EU Backtracks on Biofuel Proposal
Biofuels policy in the EU has recently gone through substantial shifts. A proposal leaked in September revealed that the European Commission was drastically rethinking its policy (see Bridges Trade BioRes, 19 September 2012), capping biofuels based on food crops at a five percent target - out of an overall ten percent - and including considerations of indirect emissions related to their production. However, when the EU officially released its proposal on 17 October, not all changes were retained. Crucially, greenhouse gas emissions resulting indirectly from biofuel production due to the encroachment of farming into forests or other ‘carbon sinks' such as peatbogs - known as ‘indirect land use change' in EU jargon -would merely be reported on, but not factored in when calculating greenhouse gas efficiency.
As part of a broader push to scale up renewable energy in the EU, national governments must currently ensure that ten percent of energy in the transport sector comes from renewable sources by 2020, according to mandatory targets set out in the Renewable Energy Directive three years ago. The Commission's proposal would ensure that food-based biofuels account for no more than five percent.
The greenhouse gas intensity of road transport fuels must also be cut by six percent under separate legislation known as the Fuel Quality Directive. Both goals are widely expected to be reached mainly through increased reliance on biofuels.
Under the new proposal, so-called advanced biofuels based on waste, algae and other non-food feedstock, would be double or quadruple-counted towards the target in order to further incentivise their production. European Commissioner for Climate Action Connie Hedegaard said: "For biofuels to help us combat climate change, we must use truly sustainable biofuels. We must invest in biofuels that achieve real emission cuts and do not compete with food. We are of course not closing down first generation biofuels, but we are sending a clear signal that future increases in biofuels must come from advanced biofuels. Everything else will be unsustainable."
Campaigners were quick to criticise moves in the official proposal to water down some of the main requirements in the leaked draft. "While the European Commission proposal limits today's bad practices, it does not fundamentally steer future bioenergy in a sustainable direction, because it still does not account for ILUC emissions from biofuels," said Nusa Urbancic, programme manager for fuels at Transport & Environment, a Brussels-based NGO. "The biofuel industry won," said Marc-Olivier Herman from Oxfam's EU Advocacy Office in Brussels, for his part, in comments to Bridges. Development and environmental groups have been heavily opposing the use of biofuels due to links to food security and questionable overall environmental impact, especially when indirect effects are considered.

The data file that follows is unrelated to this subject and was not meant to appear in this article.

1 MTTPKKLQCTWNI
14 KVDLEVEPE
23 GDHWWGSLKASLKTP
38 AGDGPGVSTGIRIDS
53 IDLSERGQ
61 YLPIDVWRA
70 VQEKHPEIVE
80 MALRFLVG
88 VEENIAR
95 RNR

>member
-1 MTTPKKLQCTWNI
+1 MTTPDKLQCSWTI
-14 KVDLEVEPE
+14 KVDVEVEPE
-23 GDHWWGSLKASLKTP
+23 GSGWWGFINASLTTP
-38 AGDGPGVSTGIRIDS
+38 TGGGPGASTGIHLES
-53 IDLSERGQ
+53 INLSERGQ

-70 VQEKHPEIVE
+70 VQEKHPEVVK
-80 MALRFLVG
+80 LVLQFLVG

However, representatives from the biofuels industry were also far from upbeat. In a press release, European farmer and biofuels associations said that ‘Today's proposal fails to recognize what the EU farmers and biofuels industries have achieved to date. It will jeopardize investments, jobs in rural areas and prevent development of advanced biofuels.' Industry representatives also doubted that the five percent cap coupled with quadruple-counting would effectively help usher in advanced biofuels. Currently, most advanced biofuels are based on used cooking oil, and quadruple-counting would put further pressure on the used cooking oil market and potentially lead to an increased risk of fraud. While there have been advances with regard to advanced biofuel production from other feedstocks, the picture remains spotty and small-scale.
Rob Vierhout, the secretary-general of ePure, Europe's bioethanol association, speaking at a roundtable in Brussels organized by EurAktiv, also highlighted the lack of trust the current policy shift had led to. "We have invested in good faith because there was a clear political signal and we're not even half way into the game and they're changing the rules," he commented. "No football player would accept that."
The negotiations following the release of the proposal are likely to take up to two years; only then will the revised legislation be adopted and enter into force.
ICTSD reporting; EU PRESS RELEASE; ‘EU biofuels rules a step forward, not perfect, Commissioners say,' REUTERS, 17 October 2012; ‘EU Makes Radical Shift on Biofuels,' WSJ, 17 October 2012.